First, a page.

Jump to content
Sign in to follow this  
dedkad

Coming to terms with my son's troop choice

Recommended Posts

Fred,

 

In my neck of the woods, pack shopping is the norm. You might have 2-3 packs visiting a School night round up, so you visit the packs at their meeting. Even after Round up's are over, you still get folks switching around. different packs meet different needs. So your argument for pack shopping does exist and is viable.

 

As for why do you want leaders at the Cub Scout level who are involved in another CO's troop, maybe they have the knowledge, skills, and abilities to get the job done and be an asset to the pack. After all it is the SCOUT'S (emphasis, not shouting) decision to join a troop, not the parent's, at least it should be.

 

I know in my situation, 1 Boy Scout at one CO, and a Wolf and in about 6 months TIger at another CO. I knew the troop had some challenges, I and many others tried to advise and counsel to no avail, but I wanted my son to see them anyway as I could not believe the situation was as bad as I kept hearing and reading.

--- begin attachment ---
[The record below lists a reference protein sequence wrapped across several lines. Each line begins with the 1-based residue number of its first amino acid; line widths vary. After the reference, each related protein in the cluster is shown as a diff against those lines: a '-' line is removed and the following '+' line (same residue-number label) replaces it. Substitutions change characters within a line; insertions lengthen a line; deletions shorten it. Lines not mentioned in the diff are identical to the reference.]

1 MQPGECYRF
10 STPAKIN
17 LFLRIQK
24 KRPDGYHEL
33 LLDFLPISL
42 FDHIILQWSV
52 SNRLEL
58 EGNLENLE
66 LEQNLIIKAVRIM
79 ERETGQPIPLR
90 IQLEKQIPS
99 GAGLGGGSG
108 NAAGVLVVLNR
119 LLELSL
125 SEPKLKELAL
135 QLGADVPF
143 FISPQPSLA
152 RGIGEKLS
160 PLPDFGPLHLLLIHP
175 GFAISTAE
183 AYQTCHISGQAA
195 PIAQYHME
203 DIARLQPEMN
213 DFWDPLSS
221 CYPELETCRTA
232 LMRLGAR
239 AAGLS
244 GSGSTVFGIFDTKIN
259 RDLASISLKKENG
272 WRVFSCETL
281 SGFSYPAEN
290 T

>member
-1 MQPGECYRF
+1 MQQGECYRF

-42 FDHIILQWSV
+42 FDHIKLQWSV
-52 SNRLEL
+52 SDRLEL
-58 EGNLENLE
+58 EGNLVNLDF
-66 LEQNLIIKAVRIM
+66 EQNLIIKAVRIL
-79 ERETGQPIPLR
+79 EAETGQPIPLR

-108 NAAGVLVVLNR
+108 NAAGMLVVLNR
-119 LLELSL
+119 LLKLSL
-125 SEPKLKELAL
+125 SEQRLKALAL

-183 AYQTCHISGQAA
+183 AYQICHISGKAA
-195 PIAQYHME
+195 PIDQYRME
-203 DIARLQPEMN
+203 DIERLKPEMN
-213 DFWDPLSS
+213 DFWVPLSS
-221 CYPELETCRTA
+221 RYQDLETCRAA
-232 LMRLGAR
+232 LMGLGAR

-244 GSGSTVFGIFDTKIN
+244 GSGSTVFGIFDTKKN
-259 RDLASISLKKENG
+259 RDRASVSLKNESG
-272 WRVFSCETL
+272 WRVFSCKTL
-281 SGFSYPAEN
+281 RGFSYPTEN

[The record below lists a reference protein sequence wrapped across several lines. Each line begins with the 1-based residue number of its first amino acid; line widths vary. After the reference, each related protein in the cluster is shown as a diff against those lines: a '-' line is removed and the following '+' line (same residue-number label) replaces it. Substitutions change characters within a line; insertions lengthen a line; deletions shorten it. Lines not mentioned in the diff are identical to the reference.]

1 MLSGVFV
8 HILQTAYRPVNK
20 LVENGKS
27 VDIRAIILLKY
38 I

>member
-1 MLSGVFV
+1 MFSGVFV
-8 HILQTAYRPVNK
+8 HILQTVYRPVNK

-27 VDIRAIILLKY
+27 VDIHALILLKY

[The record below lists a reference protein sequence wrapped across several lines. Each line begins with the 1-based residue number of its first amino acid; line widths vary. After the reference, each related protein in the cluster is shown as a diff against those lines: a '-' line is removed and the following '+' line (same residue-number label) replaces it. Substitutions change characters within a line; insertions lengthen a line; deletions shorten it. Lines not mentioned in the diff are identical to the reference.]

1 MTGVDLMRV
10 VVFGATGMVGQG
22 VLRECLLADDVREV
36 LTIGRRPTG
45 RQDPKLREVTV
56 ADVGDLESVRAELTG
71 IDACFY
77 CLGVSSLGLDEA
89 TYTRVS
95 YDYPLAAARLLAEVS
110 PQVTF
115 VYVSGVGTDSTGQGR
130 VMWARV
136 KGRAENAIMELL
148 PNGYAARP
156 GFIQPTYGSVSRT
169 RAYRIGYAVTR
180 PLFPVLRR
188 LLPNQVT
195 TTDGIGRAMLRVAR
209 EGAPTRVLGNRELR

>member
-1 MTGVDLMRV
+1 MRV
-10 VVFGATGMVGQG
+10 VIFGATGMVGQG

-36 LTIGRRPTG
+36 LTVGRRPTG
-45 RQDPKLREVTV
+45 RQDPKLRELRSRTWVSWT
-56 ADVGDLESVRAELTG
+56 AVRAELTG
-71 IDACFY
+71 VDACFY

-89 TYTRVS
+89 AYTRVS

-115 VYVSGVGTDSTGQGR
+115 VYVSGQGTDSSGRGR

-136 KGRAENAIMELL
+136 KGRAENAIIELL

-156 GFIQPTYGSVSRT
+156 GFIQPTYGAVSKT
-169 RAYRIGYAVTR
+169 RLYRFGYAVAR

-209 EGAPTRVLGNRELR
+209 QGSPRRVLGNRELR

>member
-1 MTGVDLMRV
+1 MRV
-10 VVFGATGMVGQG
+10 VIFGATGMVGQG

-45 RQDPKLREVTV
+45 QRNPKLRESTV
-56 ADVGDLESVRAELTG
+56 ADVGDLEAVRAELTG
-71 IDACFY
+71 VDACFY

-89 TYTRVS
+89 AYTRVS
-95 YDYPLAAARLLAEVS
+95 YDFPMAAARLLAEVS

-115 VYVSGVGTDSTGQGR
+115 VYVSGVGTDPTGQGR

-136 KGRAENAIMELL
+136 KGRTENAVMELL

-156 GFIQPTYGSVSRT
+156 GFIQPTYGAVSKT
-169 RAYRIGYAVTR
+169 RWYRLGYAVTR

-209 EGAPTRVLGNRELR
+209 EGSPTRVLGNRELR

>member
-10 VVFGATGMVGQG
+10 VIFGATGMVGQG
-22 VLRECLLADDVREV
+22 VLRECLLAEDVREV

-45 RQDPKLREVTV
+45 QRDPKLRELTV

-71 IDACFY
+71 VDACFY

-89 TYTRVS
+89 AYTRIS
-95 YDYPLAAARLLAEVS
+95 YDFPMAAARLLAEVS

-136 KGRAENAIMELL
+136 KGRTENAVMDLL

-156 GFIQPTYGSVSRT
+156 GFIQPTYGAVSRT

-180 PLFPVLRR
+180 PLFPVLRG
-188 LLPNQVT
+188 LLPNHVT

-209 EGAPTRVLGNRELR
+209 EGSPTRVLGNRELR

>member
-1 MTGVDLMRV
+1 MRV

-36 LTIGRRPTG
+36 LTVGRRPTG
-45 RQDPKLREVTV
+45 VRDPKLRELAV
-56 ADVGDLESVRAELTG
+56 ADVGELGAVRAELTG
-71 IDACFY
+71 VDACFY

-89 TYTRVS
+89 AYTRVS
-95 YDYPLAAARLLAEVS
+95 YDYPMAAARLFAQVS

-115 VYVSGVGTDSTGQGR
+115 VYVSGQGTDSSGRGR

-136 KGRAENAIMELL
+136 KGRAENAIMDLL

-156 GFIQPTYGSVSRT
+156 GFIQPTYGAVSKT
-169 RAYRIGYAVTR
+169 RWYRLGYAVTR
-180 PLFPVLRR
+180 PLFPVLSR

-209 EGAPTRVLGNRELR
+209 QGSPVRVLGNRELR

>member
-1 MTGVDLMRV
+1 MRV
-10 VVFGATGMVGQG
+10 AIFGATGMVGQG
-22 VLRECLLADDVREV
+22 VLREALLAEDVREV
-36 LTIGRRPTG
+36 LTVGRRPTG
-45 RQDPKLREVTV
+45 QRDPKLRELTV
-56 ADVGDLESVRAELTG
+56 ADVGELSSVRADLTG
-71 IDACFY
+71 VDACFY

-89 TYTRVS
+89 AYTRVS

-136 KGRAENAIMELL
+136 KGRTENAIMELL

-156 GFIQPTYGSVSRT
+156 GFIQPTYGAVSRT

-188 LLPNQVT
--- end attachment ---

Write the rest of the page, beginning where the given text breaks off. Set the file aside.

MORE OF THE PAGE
It was. Son went camping with them and it was a complete charlie foxtrot as I described in another post. I went away several times to keep form interfering and expressing frustration. He noticed the issues and, yes, when he asked me if that was a normal troop, I was 'trustworthy" and told him no, it wasn't. He wanted to see other troops, and we did.

 

I hope and pray that the troop situation improves as many of my former Cubs are in it. But one, who did have reservations about the troop, has commented ' If I don't like it, I transferring."